Figure 2. Basic cross-section of a HASEL actuator from Artimus Robotics. The actuator consists of three main components: a flexible polymer pouch, dielectric liquid, and electrodes. The electrodes cover part of the pouch, and when voltage, V1, is applied to the electrodes, the pouch begins to zip together. This displaces the liquid dielectric which results in an overall change in the pouch shape and an increase in pressure within the pouch. Actuation displacement and output force are controlled by varying the applied voltage. In the idealized schematic shown here, at voltage V2, the electrodes have fully zipped together and half of the pouch takes a circular cross-section.

Artimus Robotics Haptic Actuator Performance

A circular expanding actuator (E-0015 series) provides a performance and form factor well suited for haptic performance (Figure 3). A single-layer actuator is very thin (0.3 mm) which is ideal for integrating into flexible structures (Figure 3A). Actuator stroke can be increased by stacking multiple actuators together. Actuators are typically encapsulated in an elastomer which makes them safe to touch during operation (Figure 3B). The actuators are made from flexible materials and can conform to different shapes or withstand repeated bending and twisting (Figures 3C & 3D). The performance of single-layer (E-0015-01), four-layer (E-0015-04), and fourteen-layer (E-0015-14) actuators are evaluated below. All of these actuators have a nominal diameter of 3 cm, but larger and smaller diameters, as well as other shapes, are possible.

Figure 3. A) A standard single layer 3 cm expanding actuator (E-0015-04-01). Multiple actuators can be stacked to increase stroke. B) The actuator can be encapsulated for safe interaction with a user. C) & D) The actuators are made from a variety of compliant materials and are robust to repeated bending and twisting, which is ideal for comfortable integration into wearables or a variety of deformable interfaces.

Figures 4 & 5 highlight the wide bandwidth performance of Artimus haptic actuators in response to a sinusoidal driving signal from a power supply capable of providing high voltage and limited current (< 1 mA). Peak-to-peak displacement is nearly constant until it starts to roll off at 10-30 Hz (Figure 4). As expected, actuators with more layers have more displacement - compare the fourteen-layer (E-0015-04-14) and the single-layer actuators (E-0015-04-01).

Figure 4. Peak-to-peak displacement for varying frequencies of a sinusoidal input signal. Actuators are tested with a 100 g load.

For haptic applications where force sensation to the user is important, it's more common to evaluate peak-to-peak acceleration as a function of frequency, as shown in Figure 5. As expected, acceleration is small if not negligible at low driving frequencies, but the actuators provide significant acceleration above 1 Hz. The fourteen-layer actuator (E-0015-14) provides greater than 1 G of acceleration in the frequency range of 4 - 100 Hz. The thinner actuators have higher maximum acceleration (>4 G) and operate at a higher frequency range. The single and four-layer actuators have a higher frequency range than the fourteen-layer actuator because they are a smaller capacitive load on the power supply, which is limited to 1 mA output current. Smaller stacks are preferred in cases where acceleration is more important than displacement and power input is limited. Importantly, the demonstrated ranges of performance highlight the ability to tune haptic performance with different actuator sizes.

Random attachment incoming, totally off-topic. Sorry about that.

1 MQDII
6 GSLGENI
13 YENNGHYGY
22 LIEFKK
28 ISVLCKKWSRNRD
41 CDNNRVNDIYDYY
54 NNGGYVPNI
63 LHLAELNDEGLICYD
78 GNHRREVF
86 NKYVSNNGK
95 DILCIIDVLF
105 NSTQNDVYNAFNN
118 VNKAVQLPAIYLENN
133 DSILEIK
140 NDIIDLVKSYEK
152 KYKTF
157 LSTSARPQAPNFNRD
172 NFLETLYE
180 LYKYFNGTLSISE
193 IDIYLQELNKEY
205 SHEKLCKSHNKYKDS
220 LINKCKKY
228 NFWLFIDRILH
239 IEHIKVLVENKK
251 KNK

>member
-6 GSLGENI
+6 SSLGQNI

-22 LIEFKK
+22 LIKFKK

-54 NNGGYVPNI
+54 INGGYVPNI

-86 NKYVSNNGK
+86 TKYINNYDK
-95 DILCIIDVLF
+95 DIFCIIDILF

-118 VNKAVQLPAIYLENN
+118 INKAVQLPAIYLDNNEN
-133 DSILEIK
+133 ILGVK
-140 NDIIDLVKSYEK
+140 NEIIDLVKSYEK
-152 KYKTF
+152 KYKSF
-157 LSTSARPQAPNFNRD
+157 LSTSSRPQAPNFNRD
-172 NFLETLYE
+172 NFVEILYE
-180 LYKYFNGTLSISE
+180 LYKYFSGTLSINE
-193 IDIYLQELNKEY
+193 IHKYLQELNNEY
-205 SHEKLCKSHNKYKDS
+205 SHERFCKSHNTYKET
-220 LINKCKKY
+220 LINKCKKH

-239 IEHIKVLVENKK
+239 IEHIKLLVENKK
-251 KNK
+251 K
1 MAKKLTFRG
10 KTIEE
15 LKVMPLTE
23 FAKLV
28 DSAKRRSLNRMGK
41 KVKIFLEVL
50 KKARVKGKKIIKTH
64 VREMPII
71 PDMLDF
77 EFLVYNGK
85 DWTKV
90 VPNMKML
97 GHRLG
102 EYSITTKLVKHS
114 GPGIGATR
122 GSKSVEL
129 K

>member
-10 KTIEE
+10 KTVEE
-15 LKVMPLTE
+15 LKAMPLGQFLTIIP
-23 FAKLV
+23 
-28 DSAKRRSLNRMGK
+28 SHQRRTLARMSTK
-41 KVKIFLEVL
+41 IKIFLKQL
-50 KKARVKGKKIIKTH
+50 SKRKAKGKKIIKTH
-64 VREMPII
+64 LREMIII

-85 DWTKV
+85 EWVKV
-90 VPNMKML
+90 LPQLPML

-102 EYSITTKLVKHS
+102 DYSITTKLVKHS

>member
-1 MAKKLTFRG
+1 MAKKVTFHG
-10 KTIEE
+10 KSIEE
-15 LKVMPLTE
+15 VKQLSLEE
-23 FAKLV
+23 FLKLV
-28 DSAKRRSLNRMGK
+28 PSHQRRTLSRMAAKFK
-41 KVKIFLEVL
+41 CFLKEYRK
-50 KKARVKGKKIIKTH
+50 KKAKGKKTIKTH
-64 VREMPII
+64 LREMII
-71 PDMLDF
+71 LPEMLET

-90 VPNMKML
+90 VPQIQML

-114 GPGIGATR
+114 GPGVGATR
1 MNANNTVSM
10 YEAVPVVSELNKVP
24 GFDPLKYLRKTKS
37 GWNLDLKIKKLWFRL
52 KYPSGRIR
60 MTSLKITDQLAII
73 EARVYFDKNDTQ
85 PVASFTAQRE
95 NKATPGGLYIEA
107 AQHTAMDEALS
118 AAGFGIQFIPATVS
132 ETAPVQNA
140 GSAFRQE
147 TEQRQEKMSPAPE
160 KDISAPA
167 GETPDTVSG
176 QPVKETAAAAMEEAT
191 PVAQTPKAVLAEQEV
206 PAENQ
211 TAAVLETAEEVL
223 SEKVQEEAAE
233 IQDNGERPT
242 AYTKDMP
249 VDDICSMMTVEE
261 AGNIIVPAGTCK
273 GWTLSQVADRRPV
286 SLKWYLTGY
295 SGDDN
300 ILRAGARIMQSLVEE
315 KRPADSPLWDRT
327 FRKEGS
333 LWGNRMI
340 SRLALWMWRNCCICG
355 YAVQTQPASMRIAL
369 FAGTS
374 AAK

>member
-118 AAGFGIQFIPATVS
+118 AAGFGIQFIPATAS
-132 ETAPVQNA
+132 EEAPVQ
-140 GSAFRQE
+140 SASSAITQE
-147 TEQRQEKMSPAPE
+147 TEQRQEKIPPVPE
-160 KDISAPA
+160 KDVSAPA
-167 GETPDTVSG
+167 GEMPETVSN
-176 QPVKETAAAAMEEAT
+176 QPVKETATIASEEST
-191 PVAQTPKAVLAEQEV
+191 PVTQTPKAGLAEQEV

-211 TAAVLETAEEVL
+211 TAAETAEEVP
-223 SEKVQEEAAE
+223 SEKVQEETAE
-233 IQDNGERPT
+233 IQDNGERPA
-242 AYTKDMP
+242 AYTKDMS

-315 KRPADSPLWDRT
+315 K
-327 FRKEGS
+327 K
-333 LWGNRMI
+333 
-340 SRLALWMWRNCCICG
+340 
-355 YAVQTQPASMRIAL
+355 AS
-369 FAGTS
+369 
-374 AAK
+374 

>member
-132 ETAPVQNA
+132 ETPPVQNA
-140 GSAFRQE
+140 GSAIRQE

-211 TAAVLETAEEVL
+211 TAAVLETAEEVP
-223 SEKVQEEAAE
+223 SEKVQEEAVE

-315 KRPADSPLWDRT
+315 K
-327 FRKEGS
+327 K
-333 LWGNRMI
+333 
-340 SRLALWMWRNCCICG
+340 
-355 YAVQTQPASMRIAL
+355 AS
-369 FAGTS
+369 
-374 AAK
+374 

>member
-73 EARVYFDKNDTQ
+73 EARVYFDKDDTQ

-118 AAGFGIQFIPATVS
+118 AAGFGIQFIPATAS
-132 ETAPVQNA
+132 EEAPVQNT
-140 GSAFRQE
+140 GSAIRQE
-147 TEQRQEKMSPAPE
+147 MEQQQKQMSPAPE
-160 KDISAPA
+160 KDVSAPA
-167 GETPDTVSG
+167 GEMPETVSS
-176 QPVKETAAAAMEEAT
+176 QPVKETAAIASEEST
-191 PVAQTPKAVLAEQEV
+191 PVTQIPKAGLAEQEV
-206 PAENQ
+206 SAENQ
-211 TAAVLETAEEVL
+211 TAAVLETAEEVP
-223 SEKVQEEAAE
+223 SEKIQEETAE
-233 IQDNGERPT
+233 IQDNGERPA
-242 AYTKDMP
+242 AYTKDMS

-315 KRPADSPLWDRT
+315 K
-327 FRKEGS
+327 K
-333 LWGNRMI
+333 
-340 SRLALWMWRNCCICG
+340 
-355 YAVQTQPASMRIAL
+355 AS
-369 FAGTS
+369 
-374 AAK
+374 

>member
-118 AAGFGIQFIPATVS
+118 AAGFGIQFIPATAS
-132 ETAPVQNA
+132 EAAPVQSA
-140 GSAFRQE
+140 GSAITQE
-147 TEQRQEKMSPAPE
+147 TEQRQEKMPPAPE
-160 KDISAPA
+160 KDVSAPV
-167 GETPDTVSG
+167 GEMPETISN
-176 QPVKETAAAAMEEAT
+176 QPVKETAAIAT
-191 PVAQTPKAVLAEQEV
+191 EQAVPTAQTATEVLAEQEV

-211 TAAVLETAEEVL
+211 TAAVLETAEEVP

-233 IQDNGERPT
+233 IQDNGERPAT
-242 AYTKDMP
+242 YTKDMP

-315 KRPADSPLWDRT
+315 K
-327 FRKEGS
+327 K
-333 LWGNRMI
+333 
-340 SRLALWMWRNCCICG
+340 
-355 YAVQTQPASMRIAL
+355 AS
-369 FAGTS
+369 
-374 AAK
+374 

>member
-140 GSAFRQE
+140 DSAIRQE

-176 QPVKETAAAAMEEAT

Figure 5. Peak-to-peak acceleration for varying frequencies of a sinusoidal input signal. Actuators are tested with a 100 g load.

Figure 6 shows the static performance of Artimus haptic actuators. Force output varies with stroke - starting with a maximum force (blocked force) at zero displacement and decreasing at higher displacement. It is also possible to adjust the actuator size (i.e. diameter), number of actuators in parallel, and number of actuator layers to meet the specific performance and size requirements of an application.

Figure 6. Static force as a function of actuator displacement. Displacement scales with the number of actuator layers, while blocked force (force at 0 mm) is the same for actuators of the same diameter.

Actuator response time is important for effectively transmitting haptic information. For low-latency communication, the actuator should have a short response time to a changing input signal. Additionally, a short response time indicates higher acceleration which produces a greater sensation to the user. Figure 7 shows the response time of expanding actuators to a square wave input signal. For the actuators tested, the turn-on time was 0.04 s and the turn-off time was 0.06 s in response to a square wave input. These response times can be easily modified and depend on many factors including range of displacement, actuator size, and materials. Importantly, the fast response to a square wave input provides a crisp actuation feel to the user which is in stark contrast to ERMs and LRAs which attempt to imitate events such as button clicks with specifically tuned vibration patterns (Figure 8).